Patients with hip pain often turn to hip replacement surgery for relief. Unfortunately, many patients have received defective hip replacements. Defective hips can cause painful complications, such as metal poisoning or loosening of hip implants. Due to the serious problems associated with defective hips, many patients are forced to undergo hip revision surgery to replace their defective hip.
As a result, thousands of patients have filed product liability lawsuits against hip replacement manufacturers, claiming their hips had a dangerous defect. This article provides an explanation of what product liability is, how it applies to defective hip replacements, and why filing a lawsuit may be beneficial.
Product Liability Law
Under product liability law, manufacturers and sellers generally have a duty to ensure that the products they sell are free of dangerous defects. Consumers who are injured by defective products can file a lawsuit to obtain compensation. Product liability is based on state law and usually involves two legal theories: strict liability and negligence.
In strict liability, manufacturers are liable for injuries caused by their defective products regardless of the manufacturer’s actions. Negligence, on the other hand, focuses on the conduct of a manufacturer or seller. In a negligence cause of action, the plaintiff must prove that the manufacturer’s carelessness caused the product to be defective.
For any product liability claim, the injured individual must prove the product is unreasonably dangerous and defective. There are three types of defects that give rise to manufacturer or seller liability: design defects, manufacturing defects, and defects in warnings.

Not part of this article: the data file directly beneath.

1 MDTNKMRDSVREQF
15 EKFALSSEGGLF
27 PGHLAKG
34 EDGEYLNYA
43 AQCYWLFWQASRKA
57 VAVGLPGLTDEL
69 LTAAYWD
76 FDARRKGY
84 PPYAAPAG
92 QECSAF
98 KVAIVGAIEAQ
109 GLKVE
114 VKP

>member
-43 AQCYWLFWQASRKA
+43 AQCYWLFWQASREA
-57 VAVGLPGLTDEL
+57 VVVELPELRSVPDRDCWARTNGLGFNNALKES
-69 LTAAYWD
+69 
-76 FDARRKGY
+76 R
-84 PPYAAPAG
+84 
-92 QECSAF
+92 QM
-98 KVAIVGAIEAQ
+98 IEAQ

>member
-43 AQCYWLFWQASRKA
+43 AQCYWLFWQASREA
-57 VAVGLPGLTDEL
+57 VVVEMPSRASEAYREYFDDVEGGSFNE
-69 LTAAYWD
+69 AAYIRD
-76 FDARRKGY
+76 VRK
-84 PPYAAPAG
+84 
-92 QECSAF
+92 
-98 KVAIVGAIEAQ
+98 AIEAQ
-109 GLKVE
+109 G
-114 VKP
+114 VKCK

A design defect is an error in a product’s design that causes injuries to consumers. One example of a design defect is metal-on-metal replacement hips. The all-metal design of these hip implants leads to friction between their metal components. As a result, the replacement hips deteriorate at a high rate and release toxic metal particles into patients’ bodies. In response, many patients have filed product liability suits against the manufacturers, arguing that they wouldn’t have been injured had it not been for the metal-on-metal design of these hips.
Modern courts use a risk benefit analysis in determining design defects. In other words, plaintiffs must prove the product can be made safer using an alternative design. For example, injured patients may argue that the metal-on-metal replacement hips could have been made safer by using ceramic or polyethylene components.
Manufacturing & Warning Defects
Another type of defect may arise during the manufacturing process. In these cases, errors in the production process cause the products to be released with dangerous defects. For example, injured patients can argue that their defective hip replacements were manufactured improperly on the assembly line, causing them to fail at a high rate.
Lastly, defects in warnings occur when the manufacturer fails to provide adequate warnings about the dangers associated with a product. Under product liability law, manufacturers have an obligation to warn consumers of foreseeable risks at the time of manufacture. For example, plaintiffs may argue that artificial hip manufacturers released inadequate warnings about the health risks involved with metal-on-metal hips. In addition, plaintiffs may claim that an adequate warning would have prevented them from receiving a metal hip in the first place.
Filing a lawsuit
Many patients who experience replacement hip failure will need additional surgery to replace the defective hip. To recover compensation for the resulting lost wages, medical expenses, and pain and suffering, many patients have filed product liability lawsuits against the manufacturer of their hips. Consequently, patients who’ve been injured by defective hip replacements may want to discuss their legal options with an attorney.